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It's not all about the money in Edinburgh busking paradise

By Stephen Eisenhammer

EDINBURGH (Reuters) - Buskers from all over the world descend on Edinburgh in Scotland for the Fringe, the largest arts festival in the world. They come for the money, the company and, who knows, maybe even fame.

Just 30 pounds ($46.72) buys you a busking pass and after that it is about meeting at 10 every morning and a bit of luck. Performers put their passes in a hat and organizers draw them to allocate the areas where they can hold performances.

With 854 street performers in town for this year's Fringe each act only gets two 30-minute slots per day. But in that time performers told Reuters you can make between 150 and 200 pounds a day over the 25 days of the Fringe.

A rough calculation puts the amount of money passing through hats of street acts during the Fringe at more than 3 million pounds.

No wonder acts are flocking to the Scottish capital. The number of performers is up 40 percent since 2009.

Geordie Little, who plays a guitar in a distinctive style resting it on his knees and beating out a rhythm on the instrument's frame as he plucks the strings, is at the Fringe for the second year in a row.

Originally from Australia, he has been busking for two years and now lives in Berlin.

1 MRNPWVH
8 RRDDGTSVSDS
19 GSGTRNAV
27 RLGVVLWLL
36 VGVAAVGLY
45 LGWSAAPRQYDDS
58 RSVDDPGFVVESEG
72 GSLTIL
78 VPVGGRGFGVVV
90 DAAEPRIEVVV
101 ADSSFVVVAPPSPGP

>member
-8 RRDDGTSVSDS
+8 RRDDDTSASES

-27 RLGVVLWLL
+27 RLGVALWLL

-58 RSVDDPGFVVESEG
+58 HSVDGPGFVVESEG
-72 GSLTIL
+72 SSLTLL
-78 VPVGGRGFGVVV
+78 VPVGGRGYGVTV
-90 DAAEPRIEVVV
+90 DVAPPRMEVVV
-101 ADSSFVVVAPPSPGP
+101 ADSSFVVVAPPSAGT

"I heard about the Edinburgh Fringe from a friend when I was in Berlin and thought I had to check it out," he told Reuters as he packed up his guitar, CDs and amp, on the flyer-strewn Royal Mile where many street artists perform.

Little says he makes slightly more at the Fringe than elsewhere but mainly comes for the networking and the gossip.

"You've got a lot of the best street performers in the world here and you can learn a lot."

For Little, the street is just a stepping stone. He gets gigs off the back of it and sells his studio-produced album, "Where the Walls Once Were," for 5 pounds.

ANYONE CAN PERFORM

Tom Popadom, from Slovakia, has a juggling act involving a glass ball which he moves fluidly across his body. For him, the gallivanting has a clearer motivation.

"I travel around all year, always picking a place that isn't too hot and isn't too cold... Edinburgh in August is a good temperature," he told Reuters on the steps of a church on the Royal Mile, where he was hoping to pick up an extra 30-minute performance slot.

If street performers arrive two minutes late for their slot, it is handed to the artist who has been sitting on the steps the longest. "One extra slot can double your hat," Popadom says.

"The great thing about Edinburgh is how well organized it is. At some festivals you just show up and have to fight for your place."

Andy Meldrum, who organizes the street performances, known as Virgin Money Street Events, told Reuters the events are a vital part of the soul of the Edinburgh Fringe.

"Like the Fringe itself, street events are open access, meaning anyone can perform whatever their experience and performers come from across the world to take part."

(Reporting by Stephen Eisenhammer, editing by Paul Casciato)

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